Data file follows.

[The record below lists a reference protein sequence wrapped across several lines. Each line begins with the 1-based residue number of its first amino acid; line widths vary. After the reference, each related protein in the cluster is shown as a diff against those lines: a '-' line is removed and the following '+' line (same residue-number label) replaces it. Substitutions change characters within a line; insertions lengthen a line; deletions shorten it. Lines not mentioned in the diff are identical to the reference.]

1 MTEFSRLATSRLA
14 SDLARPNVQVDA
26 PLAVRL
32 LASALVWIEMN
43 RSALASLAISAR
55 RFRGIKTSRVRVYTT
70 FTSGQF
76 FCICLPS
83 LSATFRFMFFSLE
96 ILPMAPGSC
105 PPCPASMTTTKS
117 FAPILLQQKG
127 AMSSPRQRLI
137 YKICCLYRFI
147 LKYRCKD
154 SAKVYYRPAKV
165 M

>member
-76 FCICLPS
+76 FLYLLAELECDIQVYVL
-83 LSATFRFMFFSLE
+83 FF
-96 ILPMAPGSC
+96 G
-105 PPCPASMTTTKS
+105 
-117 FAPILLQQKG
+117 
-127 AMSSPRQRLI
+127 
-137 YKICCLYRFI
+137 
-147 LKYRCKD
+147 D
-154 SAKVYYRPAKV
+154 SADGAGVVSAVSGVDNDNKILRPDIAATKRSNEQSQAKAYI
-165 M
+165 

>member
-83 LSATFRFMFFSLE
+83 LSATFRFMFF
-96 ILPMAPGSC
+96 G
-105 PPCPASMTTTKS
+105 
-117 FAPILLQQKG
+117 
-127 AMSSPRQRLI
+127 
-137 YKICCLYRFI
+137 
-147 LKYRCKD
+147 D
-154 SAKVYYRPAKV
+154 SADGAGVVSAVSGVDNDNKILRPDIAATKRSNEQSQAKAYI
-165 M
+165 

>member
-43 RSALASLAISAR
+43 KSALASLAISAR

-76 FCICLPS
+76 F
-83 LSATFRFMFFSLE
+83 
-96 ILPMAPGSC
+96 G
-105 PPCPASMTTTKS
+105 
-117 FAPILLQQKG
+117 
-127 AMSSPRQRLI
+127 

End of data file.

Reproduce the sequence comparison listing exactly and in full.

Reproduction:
[The record below lists a reference protein sequence wrapped across several lines. Each line begins with the 1-based residue number of its first amino acid; line widths vary. After the reference, each related protein in the cluster is shown as a diff against those lines: a '-' line is removed and the following '+' line (same residue-number label) replaces it. Substitutions change characters within a line; insertions lengthen a line; deletions shorten it. Lines not mentioned in the diff are identical to the reference.]

1 MTEFSRLATSRLA
14 SDLARPNVQVDA
26 PLAVRL
32 LASALVWIEMN
43 RSALASLAISAR
55 RFRGIKTSRVRVYTT
70 FTSGQF
76 FCICLPS
83 LSATFRFMFFSLE
96 ILPMAPGSC
105 PPCPASMTTTKS
117 FAPILLQQKG
127 AMSSPRQRLI
137 YKICCLYRFI
147 LKYRCKD
154 SAKVYYRPAKV
165 M

>member
-76 FCICLPS
+76 FLYLLAELECDIQVYVL
-83 LSATFRFMFFSLE
+83 FF
-96 ILPMAPGSC
+96 G
-105 PPCPASMTTTKS
+105 
-117 FAPILLQQKG
+117 
-127 AMSSPRQRLI
+127 
-137 YKICCLYRFI
+137 
-147 LKYRCKD
+147 D
-154 SAKVYYRPAKV
+154 SADGAGVVSAVSGVDNDNKILRPDIAATKRSNEQSQAKAYI
-165 M
+165 

>member
-83 LSATFRFMFFSLE
+83 LSATFRFMFF
-96 ILPMAPGSC
+96 G
-105 PPCPASMTTTKS
+105 
-117 FAPILLQQKG
+117 
-127 AMSSPRQRLI
+127 
-137 YKICCLYRFI
+137 
-147 LKYRCKD
+147 D
-154 SAKVYYRPAKV
+154 SADGAGVVSAVSGVDNDNKILRPDIAATKRSNEQSQAKAYI
-165 M
+165 

>member
-43 RSALASLAISAR
+43 KSALASLAISAR

-76 FCICLPS
+76 F
-83 LSATFRFMFFSLE
+83 
-96 ILPMAPGSC
+96 G
-105 PPCPASMTTTKS
+105 
-117 FAPILLQQKG
+117 
-127 AMSSPRQRLI
+127 